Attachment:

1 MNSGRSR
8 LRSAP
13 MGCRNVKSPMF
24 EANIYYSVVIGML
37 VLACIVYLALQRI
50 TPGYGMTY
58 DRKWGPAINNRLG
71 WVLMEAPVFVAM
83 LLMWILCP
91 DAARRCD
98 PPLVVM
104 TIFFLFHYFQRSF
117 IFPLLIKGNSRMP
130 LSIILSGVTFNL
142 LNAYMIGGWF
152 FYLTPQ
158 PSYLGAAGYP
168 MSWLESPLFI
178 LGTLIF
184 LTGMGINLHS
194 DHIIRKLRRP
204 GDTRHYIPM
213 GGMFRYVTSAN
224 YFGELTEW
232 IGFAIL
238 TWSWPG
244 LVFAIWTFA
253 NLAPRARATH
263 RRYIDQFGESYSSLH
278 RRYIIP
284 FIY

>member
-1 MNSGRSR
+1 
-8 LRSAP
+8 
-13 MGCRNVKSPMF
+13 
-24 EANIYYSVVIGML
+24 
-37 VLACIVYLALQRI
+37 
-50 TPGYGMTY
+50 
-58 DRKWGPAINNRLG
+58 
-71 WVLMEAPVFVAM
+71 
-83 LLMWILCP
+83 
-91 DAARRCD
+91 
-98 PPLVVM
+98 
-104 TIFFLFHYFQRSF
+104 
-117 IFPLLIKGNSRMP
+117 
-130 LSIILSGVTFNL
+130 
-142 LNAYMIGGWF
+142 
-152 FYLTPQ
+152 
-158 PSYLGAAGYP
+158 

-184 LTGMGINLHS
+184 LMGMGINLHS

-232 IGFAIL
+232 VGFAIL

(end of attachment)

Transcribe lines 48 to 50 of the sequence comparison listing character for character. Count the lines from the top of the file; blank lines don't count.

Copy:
+71 
-83 LLMWILCP
+83 